Without the infrastructure of stronger authentication, most of that class of apps couldn’t have been built. Stronger authentication unlocked them.

I think that voice will prove to be a similar unlock for AI. In making machine-voice feel natural, OpenAI have:

- increased the quality you can expect from AI (by decreasing the friction of briefing it)
- increased the frequency you’ll use AI (by extending the places you can do so)

I think it’s brilliant, transformative, and as always, just a little bit scary.

Tensions Rise in Silicon Valley Over Sales of Start-Up Stocks

The market for shares of hot start-ups like SpaceX and Stripe is projected to reach a record $64 billion this year.

In an illustration, short, square robots labeled SpaceX, Stripe and OpenAI walk on a red carpet while waving to fans on either side under a marquee that says, “DXYZ.”

By Erin Griffith, Reporting from San Francisco, May 6, 2024

Sohail Prasad, an entrepreneur, launched a fund in March called the Destiny Tech100. The fund owns shares in hot tech start-ups like the payments firm Stripe, the rocket maker SpaceX and the artificial intelligence company OpenAI.

Few people get the chance to invest in these privately held companies since their shares are not openly traded. Mr. Prasad’s intention with Destiny was to let the rest of the world get a piece of them through his fund.

But soon after Destiny debuted, two tech start-ups — Stripe and Plaid, a banking service — said the fund did not legally own their shares. A competitor criticized Destiny as “too good to be true.” Robinhood, the stock trading app, stopped letting investors buy into the fund, saying it had been added to its app by mistake.

Mr. Prasad was not surprised by the uproar. It was a sign of “a true cultural movement in which DXYZ is at the forefront,” he said, referring to Destiny by its ticker symbol.

Tensions over the shadowy and often enigmatic market of private company stocks have reached a boiling point, just as the buying and selling of such shares has grown bigger than ever. At its center is an age-old debate: Should everyone have access to the riches and risks of investing in Silicon Valley start-ups?

Sohail Prasad on the floor of the New York Stock Exchange.
Sohail Prasad’s Destiny Tech100 fund, which owns shares in start-ups, trades on the New York Stock Exchange under the ticker symbol DXYZ.Credit...Sarah Blesener for The New York Times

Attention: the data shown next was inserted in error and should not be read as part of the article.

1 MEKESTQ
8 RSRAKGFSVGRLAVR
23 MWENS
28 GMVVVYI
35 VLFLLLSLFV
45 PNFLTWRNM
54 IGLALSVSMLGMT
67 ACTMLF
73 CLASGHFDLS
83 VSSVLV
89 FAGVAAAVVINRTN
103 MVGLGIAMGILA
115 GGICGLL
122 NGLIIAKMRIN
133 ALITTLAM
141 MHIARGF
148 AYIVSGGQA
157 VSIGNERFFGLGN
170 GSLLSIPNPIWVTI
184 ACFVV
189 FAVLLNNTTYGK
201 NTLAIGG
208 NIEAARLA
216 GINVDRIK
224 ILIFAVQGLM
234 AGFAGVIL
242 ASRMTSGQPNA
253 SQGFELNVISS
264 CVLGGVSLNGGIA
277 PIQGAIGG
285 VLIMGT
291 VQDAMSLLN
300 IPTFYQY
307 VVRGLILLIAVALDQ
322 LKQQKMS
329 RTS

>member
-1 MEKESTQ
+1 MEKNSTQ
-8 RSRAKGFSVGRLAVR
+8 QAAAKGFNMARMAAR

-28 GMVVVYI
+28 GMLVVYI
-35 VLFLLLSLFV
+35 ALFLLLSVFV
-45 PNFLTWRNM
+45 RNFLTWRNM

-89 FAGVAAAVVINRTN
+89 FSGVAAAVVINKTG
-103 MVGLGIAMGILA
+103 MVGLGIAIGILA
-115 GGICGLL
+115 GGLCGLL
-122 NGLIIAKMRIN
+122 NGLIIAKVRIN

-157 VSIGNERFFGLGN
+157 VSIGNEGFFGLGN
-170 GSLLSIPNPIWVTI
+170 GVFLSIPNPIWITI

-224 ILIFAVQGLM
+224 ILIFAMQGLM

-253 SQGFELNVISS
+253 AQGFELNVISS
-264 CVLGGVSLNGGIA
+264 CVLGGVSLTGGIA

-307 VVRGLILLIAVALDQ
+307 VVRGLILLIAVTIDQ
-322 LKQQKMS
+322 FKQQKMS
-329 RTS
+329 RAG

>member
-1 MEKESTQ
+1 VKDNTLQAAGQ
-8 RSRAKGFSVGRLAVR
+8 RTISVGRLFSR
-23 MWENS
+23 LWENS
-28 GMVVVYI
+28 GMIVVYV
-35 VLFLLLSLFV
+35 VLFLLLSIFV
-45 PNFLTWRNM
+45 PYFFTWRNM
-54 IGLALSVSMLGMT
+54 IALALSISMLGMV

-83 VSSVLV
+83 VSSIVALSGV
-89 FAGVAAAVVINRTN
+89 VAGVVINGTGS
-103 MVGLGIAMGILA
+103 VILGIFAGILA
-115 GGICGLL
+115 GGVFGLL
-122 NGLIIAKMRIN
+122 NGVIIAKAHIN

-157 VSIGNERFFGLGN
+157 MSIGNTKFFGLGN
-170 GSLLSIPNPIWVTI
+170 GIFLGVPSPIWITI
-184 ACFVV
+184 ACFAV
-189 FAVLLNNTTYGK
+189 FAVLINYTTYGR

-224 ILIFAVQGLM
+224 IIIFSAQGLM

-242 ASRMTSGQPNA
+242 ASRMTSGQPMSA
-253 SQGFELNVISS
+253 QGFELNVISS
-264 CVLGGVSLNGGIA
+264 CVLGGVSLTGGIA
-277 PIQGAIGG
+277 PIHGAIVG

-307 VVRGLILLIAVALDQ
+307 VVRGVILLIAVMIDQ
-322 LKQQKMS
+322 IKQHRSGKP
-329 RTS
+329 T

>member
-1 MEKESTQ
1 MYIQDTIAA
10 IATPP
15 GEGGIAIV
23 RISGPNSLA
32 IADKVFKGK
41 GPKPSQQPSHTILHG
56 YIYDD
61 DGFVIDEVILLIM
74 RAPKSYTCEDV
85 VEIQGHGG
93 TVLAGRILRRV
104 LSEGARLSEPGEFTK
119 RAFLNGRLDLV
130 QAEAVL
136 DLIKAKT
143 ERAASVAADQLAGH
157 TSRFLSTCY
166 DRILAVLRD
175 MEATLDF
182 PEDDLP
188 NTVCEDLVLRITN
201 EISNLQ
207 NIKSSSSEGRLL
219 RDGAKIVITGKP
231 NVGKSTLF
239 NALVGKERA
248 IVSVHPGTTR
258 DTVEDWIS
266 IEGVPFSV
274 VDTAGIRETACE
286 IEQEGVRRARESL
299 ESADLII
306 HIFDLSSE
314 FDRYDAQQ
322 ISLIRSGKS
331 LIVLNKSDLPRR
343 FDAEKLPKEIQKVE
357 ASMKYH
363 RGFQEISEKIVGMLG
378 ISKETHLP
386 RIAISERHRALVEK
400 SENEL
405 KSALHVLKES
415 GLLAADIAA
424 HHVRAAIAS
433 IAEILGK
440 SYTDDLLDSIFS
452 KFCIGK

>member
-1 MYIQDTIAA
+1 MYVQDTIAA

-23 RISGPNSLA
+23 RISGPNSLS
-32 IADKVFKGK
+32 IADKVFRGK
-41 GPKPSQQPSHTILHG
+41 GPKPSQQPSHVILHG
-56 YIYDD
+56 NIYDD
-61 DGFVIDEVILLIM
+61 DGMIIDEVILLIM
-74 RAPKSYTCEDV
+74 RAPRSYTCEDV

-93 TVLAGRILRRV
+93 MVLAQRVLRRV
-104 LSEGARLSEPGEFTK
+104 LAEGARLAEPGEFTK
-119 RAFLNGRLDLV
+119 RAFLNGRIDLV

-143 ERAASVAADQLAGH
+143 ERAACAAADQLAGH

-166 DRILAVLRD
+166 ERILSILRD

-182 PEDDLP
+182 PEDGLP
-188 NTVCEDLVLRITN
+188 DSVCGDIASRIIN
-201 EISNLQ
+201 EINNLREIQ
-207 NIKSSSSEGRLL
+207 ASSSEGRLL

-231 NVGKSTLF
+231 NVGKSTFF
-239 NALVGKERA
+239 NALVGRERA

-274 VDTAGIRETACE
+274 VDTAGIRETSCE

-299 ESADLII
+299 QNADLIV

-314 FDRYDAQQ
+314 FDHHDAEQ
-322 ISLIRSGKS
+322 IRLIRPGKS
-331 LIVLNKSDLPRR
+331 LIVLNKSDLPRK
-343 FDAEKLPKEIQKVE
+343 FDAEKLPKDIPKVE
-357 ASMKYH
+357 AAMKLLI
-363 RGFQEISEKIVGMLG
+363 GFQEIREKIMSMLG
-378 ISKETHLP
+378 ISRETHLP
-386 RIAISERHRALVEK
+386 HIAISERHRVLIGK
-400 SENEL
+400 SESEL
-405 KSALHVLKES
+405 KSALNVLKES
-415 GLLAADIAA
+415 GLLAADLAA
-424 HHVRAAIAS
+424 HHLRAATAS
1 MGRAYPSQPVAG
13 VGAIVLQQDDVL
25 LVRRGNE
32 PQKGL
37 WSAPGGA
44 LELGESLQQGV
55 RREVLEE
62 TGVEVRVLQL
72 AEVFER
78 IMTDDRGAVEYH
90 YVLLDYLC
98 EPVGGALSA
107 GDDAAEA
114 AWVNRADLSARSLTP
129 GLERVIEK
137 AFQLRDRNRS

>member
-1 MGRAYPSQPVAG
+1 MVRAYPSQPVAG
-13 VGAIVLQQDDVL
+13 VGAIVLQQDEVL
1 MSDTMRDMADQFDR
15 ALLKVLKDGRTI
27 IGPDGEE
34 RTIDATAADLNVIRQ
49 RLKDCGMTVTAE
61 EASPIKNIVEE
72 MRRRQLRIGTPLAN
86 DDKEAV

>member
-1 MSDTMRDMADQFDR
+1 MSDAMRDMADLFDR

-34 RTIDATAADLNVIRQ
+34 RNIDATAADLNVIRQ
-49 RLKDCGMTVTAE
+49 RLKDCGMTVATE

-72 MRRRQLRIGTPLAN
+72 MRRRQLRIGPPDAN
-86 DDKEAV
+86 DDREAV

The market for private company stocks, also known as the secondary market, is on track to hit a record $64 billion this year, up 40 percent from last year, according to Sacra, a research firm focused on private investments. A decade ago, the private company stock market was roughly $16 billion, according to Industry Ventures, a firm focused on secondary transactions.

As the appetite for private company shares has soared, so have the headaches. If a company is publicly traded, like Apple or Amazon, anyone can easily buy and sell its stock. But privately owned tech start-ups like Stripe typically have a small circle of owners, such as their founders and employees, as well as the wealthy individuals and venture capital firms that provided financing for the companies to grow. The companies’ stocks do not usually change hands.

Now, as these start-ups mature and don’t appear to be in a rush to go public, a wider range of investors are becoming eager to own their stock. New online marketplaces that match sellers of start-up stock with interested buyers have sprung up.

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Most Used Startup Databases & How to Find the Best Provider

Startup Database Benchmarking 2024


According to 50% of DDVCs, the biggest pain point in the process of becoming more data-driven is finding the right tools. To overcome this hurdle, we’ve been building and testing “VC Tool Finder” in closed beta and plan to publicly launch it soon.

The second biggest pain point in becoming more data-driven, as stated by 46% of respondents, is finding the right data sources. To tackle this headache, we published a comprehensive database benchmarking study in 2020 where we compared original startup data with its representation across the most prominent commercial databases including CBInsights, Crunchbase, Dealroom, and Pitchbook.